Idaho's Hospitals Are Overwhelmed, But Many Locals Remain Skeptical Of Vaccines
Jeremy Smith and his wife Sheena are on a four-wheeler, leading me up a dirt road on the 20 acres of mostly undeveloped land they live on near Sagle, in the Idaho panhandle. We stop near a big grove of trees and get out. It's beautiful.
"We've got some Douglas fir. This is a grand pine. This is a maple," Smith says as he walks along a private trail.
Smith and his extended family have been hunkering down here since the pandemic began. They are a minority in this very conservative part of Idaho. They take COVID-19 seriously and wear masks. And unlike 65% of the people in Bonner County, they're fully vaccinated.
"We've done everything we possibly could to stay healthy," Smith says.
Which is why they are so frustrated about the situation in North Idaho. Earlier this week, state public health officials activated crisis standards of care for at least 10 hospitals across ten Northern Idaho counties because of an unprecedented surge of hospitalizations due to COVID-19.
This means health care facilities are overwhelmed and are now rationing care for everyone, regardless of their diagnosis.
"If we get hurt and go in now, our health care is almost certain to be compromised," Smith says. "It's really frustrating."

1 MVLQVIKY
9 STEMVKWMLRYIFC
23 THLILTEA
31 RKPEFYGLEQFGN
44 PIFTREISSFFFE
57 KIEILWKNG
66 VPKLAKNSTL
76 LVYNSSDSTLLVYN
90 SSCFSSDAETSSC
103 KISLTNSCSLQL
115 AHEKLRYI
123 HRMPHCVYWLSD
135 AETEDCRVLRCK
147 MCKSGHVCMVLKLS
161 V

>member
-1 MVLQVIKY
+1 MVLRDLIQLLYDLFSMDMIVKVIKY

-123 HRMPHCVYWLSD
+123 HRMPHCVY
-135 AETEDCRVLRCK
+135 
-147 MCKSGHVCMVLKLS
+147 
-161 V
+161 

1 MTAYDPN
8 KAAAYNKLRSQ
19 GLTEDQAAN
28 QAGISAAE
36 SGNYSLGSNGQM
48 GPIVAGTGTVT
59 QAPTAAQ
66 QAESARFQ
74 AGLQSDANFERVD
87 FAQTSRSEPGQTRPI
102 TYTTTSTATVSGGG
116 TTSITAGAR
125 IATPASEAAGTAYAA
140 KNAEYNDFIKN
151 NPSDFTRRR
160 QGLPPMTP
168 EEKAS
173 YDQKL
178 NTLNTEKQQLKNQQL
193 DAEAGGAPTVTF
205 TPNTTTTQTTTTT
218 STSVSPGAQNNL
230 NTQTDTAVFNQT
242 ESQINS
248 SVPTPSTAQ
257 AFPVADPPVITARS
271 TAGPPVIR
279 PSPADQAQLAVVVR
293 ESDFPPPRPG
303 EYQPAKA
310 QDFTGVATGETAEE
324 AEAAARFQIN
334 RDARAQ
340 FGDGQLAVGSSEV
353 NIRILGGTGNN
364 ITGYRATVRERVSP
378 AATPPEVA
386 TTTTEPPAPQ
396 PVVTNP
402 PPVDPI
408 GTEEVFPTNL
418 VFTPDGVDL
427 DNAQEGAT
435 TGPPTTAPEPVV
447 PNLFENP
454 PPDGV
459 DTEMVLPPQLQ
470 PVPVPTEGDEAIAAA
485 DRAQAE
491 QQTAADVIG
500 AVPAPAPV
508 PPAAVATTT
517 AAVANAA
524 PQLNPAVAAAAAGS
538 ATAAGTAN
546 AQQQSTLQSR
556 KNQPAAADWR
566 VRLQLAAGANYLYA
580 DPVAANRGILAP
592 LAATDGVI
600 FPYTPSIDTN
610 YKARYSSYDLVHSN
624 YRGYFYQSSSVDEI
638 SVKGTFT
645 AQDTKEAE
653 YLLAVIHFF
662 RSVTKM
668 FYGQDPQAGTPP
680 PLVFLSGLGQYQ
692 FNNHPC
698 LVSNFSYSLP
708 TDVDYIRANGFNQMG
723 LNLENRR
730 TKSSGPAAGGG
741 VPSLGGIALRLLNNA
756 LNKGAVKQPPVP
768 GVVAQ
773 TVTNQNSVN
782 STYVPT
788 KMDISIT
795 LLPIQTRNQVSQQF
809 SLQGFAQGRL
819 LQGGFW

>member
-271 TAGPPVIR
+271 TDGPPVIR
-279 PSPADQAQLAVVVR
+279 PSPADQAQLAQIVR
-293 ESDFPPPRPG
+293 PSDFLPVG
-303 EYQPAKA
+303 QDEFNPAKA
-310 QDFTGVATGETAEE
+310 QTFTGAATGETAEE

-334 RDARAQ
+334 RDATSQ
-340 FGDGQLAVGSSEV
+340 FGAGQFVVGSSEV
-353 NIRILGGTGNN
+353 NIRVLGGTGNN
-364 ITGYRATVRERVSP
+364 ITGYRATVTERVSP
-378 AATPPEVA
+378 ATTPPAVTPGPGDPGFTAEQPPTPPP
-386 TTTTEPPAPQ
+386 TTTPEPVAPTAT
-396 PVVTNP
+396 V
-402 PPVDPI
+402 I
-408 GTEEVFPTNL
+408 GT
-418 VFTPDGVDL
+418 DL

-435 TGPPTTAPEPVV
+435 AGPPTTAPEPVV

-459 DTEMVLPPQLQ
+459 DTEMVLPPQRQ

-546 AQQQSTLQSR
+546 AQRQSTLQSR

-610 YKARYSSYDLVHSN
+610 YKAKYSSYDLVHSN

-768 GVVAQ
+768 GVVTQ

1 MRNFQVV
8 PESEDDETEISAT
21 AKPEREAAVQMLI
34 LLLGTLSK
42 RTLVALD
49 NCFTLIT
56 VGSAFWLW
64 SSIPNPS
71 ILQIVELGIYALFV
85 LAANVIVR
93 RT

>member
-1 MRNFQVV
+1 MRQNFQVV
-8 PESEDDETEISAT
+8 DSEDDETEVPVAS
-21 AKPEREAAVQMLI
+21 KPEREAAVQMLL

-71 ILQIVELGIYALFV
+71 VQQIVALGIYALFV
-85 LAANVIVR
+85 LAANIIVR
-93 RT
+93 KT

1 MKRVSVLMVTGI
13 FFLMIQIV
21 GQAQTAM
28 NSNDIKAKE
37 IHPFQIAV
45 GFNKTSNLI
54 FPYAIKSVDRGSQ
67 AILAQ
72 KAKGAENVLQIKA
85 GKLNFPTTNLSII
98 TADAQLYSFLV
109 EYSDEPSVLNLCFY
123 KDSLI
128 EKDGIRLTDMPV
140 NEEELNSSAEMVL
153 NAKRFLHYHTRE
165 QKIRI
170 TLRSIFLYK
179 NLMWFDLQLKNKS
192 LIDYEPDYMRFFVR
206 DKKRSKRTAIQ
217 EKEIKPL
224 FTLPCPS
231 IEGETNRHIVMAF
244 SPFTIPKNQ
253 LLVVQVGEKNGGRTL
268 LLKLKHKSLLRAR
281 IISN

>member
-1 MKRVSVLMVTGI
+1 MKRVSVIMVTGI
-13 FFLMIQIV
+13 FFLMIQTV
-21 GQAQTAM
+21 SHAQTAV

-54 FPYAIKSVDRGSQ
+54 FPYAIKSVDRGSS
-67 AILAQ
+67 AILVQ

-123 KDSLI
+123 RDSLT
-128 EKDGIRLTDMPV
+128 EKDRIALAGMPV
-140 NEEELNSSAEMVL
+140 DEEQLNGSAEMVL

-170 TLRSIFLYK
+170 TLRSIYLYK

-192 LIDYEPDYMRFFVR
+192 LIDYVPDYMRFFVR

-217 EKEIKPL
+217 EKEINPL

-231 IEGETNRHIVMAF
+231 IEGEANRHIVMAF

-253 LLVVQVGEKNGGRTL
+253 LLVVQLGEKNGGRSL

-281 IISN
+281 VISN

Hospitals are cancelling most surgeries, warning of long wait times, and urging people to avoid risky activities that could land them in the emergency room because, bottom line, there might not be a bed available.
Smith says his elderly, handicapped father has had to put off back surgery.
"He's going to be in pain until Christmas because of other people's choices, not because of anything we've done wrong," he says.
Smith is angry, but understands what's going on. Many people in this part of Idaho have long been skeptical of authority, and any kind of government information. He's not surprised it has one of the lowest vaccination rates in the nation.
"This is a place that is very attractive to people who have an independent, self-sufficient mindset," he says. "The idea that if anything comes along, you can just take care of it."
Some shun the vaccine despite FDA approval
Driving around, you see a lot of yellow Gadsden flags that say "Don't Tread On Me." And since the beginning of the pandemic there have been loud protests against shutdowns, mask requirements and the vaccine.
"You don't plunge a whole entire civilization into an experimental vaccine," says Branden Sing, who lives in the city of Sandpoint.
The Food and Drug Administration fully approvingPfizer's COVID-19 vaccine in August hasn't swayed him to get a shot. He thinks the pandemic has been hyped up and that the vaccines were rushed.
"If you attach a death count clock on TV to any crisis it's going to be a fearfully driven situation," he says. "There's going to be a lot of people making a lot of mistakes."
Sing says he has friends and family who have had adverse side effects from the vaccine. His mother-in-law, for instance, recently had a brain aneurysm caused by a spike in high blood pressure.
"I think my mother-in-law is a victim of the vaccine," he says.
The Centers for Disease Control and Prevention says dangerous or deadly side effects from COVID vaccines are extremely rare.